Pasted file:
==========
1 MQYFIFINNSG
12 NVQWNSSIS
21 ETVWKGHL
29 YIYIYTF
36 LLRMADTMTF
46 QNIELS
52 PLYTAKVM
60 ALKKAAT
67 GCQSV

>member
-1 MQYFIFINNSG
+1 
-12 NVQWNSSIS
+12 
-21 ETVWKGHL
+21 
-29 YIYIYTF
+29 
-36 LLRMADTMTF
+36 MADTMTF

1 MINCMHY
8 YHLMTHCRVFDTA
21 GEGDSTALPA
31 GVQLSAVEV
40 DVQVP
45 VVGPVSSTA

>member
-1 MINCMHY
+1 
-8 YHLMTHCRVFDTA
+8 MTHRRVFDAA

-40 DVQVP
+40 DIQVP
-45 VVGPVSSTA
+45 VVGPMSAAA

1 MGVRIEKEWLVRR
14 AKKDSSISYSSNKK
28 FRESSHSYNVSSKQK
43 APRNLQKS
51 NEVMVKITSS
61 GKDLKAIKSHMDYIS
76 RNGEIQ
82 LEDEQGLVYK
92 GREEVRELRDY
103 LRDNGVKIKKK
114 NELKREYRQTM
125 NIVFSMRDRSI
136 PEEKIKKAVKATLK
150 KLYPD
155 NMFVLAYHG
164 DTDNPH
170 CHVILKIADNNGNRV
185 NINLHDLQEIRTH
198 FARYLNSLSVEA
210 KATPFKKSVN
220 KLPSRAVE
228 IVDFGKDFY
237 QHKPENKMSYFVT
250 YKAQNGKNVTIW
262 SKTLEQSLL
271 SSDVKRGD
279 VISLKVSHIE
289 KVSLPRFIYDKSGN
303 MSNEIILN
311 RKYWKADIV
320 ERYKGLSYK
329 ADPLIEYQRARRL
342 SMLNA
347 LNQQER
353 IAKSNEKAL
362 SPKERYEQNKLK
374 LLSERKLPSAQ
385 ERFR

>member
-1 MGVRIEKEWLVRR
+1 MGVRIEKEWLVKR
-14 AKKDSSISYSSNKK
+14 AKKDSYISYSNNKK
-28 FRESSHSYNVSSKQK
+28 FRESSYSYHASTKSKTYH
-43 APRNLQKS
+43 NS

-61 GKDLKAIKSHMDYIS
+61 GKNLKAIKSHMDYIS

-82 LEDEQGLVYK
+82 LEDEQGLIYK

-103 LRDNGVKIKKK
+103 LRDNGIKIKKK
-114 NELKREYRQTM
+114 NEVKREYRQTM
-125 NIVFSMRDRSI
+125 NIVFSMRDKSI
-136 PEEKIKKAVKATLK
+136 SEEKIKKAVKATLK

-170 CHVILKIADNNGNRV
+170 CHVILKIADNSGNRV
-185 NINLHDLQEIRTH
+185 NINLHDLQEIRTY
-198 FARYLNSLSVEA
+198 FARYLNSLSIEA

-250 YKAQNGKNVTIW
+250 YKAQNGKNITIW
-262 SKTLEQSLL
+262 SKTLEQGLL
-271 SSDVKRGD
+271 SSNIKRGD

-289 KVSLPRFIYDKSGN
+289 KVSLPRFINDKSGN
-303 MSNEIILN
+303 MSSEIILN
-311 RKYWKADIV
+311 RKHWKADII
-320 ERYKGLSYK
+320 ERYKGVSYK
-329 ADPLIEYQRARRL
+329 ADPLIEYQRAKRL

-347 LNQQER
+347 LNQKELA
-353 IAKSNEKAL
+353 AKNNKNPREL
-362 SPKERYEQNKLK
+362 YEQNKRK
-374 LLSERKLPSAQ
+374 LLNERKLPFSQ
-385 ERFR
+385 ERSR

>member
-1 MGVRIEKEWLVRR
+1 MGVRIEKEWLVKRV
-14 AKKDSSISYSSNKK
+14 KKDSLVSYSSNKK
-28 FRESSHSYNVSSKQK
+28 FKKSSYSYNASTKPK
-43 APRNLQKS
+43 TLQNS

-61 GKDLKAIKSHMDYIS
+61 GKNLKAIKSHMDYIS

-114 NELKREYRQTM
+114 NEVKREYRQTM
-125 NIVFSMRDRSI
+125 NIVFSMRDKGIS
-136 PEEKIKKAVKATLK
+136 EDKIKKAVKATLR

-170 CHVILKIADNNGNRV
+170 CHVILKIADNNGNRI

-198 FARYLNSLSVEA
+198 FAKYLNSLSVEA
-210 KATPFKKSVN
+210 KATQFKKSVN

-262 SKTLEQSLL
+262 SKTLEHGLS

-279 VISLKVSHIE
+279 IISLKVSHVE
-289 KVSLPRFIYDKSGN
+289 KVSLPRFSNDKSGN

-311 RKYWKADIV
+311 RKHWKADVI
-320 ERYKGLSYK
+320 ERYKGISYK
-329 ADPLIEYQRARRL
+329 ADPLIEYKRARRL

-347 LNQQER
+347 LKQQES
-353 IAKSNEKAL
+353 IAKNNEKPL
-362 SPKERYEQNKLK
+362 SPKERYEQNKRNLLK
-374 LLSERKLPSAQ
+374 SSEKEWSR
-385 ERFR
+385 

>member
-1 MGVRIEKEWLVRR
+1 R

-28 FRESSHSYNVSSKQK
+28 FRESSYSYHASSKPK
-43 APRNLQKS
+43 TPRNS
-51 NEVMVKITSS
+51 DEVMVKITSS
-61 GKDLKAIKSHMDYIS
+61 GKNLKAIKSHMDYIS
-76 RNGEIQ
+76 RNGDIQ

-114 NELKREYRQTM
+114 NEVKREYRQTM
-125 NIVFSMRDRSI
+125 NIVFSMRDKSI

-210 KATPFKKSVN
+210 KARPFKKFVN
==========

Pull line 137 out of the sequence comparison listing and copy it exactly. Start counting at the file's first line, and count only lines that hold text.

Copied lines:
+61 GKNLKAIKSHMDYIS